As well as Excel, the code shown in this post requires current versions of Python, Numpy, Matplotlib, and pyxll. The required import statements at the head of the Python code are:
import numpy as np import matplotlib as mpl import matplotlib.pyplot as plt import mpl_toolkits.mplot3d.axes3d as axes3d from matplotlib import colors import pyxll from pyxll import xl_func, xl_arg, xl_return, plot
The spreadsheets and Python code described below may be downloaded from Matplotlib3D.zip.
The last post on creating Matplotlib animations in Excel had examples of 3D plots which either plotted a single line, or a single surface defined by points on a regular grid. The code below is a simple example of the latter, using test data included in the Matplotlib library:
@xl_func @xl_arg('rtn', 'int') @xl_return("numpy_array") def PlotWireFrame(val = 0.05, rtn = 2): fig = plt.figure() ax = fig.add_subplot(111, projection='3d') ax.set_title('Wireframe Plot') #getting test data X, Y, Z = axes3d.get_test_data(val) #drawing wireframe plot cb = ax.plot_wireframe(X, Y, Z, cstride=10, rstride=10, color="green") plot(cb) dat = X, Y, Z return dat[rtn]
This generates the graph below when called from Excel:
The Excel PlotWireFrame UDF generates the wireframe graph and also returns the data for the selected axis.
The plot_wireframe function plots a 3D surface, but for my purposes I more frequently need to plot a 3D frame with the following features:
- The plot should allow for a large number of straight line segments with any orientation and connections.
- It should be possible to plot different groups of elements with different colours.
- All three axes should be plotted to the same scale.
- It should be possible to specify the viewpoint angles and the centre and extent of the plotted image.
The code below performs this task. The input data is specified in two ranges:
- The lines are specified as separate straight line segments with a “material” number, start node number and end node number.
- The nodes are specified in a 3 column range with X Y and Z coordinates.
The code combines all the lines of the same material into 3 arrays with X, Y and Z coordinates. Each line is specified with the start and end coordinates, then None, so that lines that are not connected are plotted with a gap between them:
@xl_func @xl_arg('Nodes', 'numpy_array') @xl_arg('Beams', 'numpy_array<int>') @xl_arg('CenXYZ', 'numpy_array', ndim=1) @xl_arg('ViewAng', 'numpy_array', ndim=1) @xl_arg('DisplayAx', 'bool') @xl_arg('Xrange', 'float') @xl_arg('LineWidth', 'float') def Plot3D(Nodes, Beams, ViewAng = None, CenXYZ = None, Xrange = 0., DisplayAx = False, LineWidth = 1): fig = mpl.figure.Figure() ax = axes3d.Axes3D(fig) ax.set_box_aspect([1, 1, 1]) ax.set_proj_type('persp') # Set viewing angle if specified, or create axes with defaults try: ax = axes3d.Axes3D(fig, azim = ViewAng, elev = ViewAng) # roll = ViewAng to be added in next release except: ax = axes3d.Axes3D(fig) # Set axis limits if Xrange == 0: Xrange = (np.max(Nodes[:,0]) - np.min(Nodes[:,0]))/2 rng = Xrange/2 try: X, Y, Z = CenXYZ[0:3] except: X = (np.max(Nodes[:,0]) + np.min(Nodes[:,0]))/2 Y = (np.max(Nodes[:,1]) + np.min(Nodes[:,1]))/2 Z = (np.max(Nodes[:,2]) + np.min(Nodes[:,2]))/2 ax.set_xlim3d(X-rng,X+rng) ax.set_ylim3d(Y-rng,Y+rng) ax.set_zlim3d(Z-rng, Z+rng) # Read beams and coordinates rows = Beams.shape mats = np.max(Beams[:,0]) nummata = np.zeros(mats, dtype = int) for i in range(0, mats): nummata[i] = np.count_nonzero(Beams[:,0] == i+1) colors =['tab:blue', 'tab:orange', 'tab:green', 'tab:red', 'tab:purple', 'tab:brown', 'tab:pink', 'tab:gray', 'tab:olive', 'tab:cyan'] if DisplayAx == False: ax.set_axis_off() # Create lines for each material for mat in range(0, mats): rowsm = nummata[mat] rows2 = rowsm*3 x_line = np.empty(rows2) y_line = np.empty(rows2) z_line = np.empty(rows2) matcol = np.mod(mat, 10) col = colors[matcol] j = 0 for i in range(0, rows): if Beams[i, 0] == mat+1: n1 = Beams[i,1]-1 n2 = Beams[i, 2]-1 x_line[j] = Nodes[n1,0] x_line[j+1] = Nodes[n2,0] x_line[j+2] = None y_line[j] = Nodes[n1,1] y_line[j+1] = Nodes[n2,1] y_line[j+2] = None z_line[j] = Nodes[n1,2] z_line[j+1] = Nodes[n2,2] z_line[j+2] = None j = j+3 ax.plot3D(x_line, y_line, z_line, col, linewidth=LineWidth) plot(ax)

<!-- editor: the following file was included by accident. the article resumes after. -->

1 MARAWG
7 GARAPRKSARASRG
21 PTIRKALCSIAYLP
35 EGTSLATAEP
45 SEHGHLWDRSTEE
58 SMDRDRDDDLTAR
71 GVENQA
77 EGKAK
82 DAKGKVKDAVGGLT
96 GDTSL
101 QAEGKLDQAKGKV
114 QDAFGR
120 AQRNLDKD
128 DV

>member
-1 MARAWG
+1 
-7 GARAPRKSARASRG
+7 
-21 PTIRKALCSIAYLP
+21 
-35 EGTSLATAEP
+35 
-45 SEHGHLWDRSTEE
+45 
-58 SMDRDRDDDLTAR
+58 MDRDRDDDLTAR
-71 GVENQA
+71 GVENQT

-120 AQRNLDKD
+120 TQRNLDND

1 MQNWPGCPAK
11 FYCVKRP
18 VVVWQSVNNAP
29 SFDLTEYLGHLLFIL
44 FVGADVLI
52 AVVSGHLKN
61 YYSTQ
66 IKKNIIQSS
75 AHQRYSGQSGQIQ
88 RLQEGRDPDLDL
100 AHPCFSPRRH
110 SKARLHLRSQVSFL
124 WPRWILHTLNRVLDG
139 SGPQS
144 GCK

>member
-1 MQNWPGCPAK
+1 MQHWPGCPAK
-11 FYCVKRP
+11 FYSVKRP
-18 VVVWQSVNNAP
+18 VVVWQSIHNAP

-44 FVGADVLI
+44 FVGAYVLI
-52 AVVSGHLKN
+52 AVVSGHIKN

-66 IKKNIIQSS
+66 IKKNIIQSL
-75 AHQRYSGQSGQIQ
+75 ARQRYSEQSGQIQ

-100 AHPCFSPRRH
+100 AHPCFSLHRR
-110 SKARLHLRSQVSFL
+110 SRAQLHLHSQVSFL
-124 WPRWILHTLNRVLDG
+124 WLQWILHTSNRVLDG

The code was checked by plotting three circles centred at the origin and with radius 10, in the XY, XZ, and YZ planes:
The default plot looks along the X axis with the Y axis to the right, and the Z axis vertical. In the next plot the view point is rotated 45 degrees about the Z axis (azimuth), with a vertical deflection of 30 degrees:
The next example shows a much more complex plot; a 3D image of the Sydney Harbour Bridge with the axes display turned off and the line width reduced to 1:
The data for this image was taken from a Strand7 file, available from the Strand7 web site to licenced Strand7 users. The top of the data range is shown below. In all there are 11,473 beams and 7737 nodes.
The next example shows the same data with a different view angle and centre coordinates:
Finally the same data viewed in the Strand7 FEA program, showing a very similar image to the Matplotlib/Excel plot with the same view angles:
The current Matplotlib code does not allow for rotation about the line of sight (“roll”), but this feature is under development and is expected to be included in the next release.
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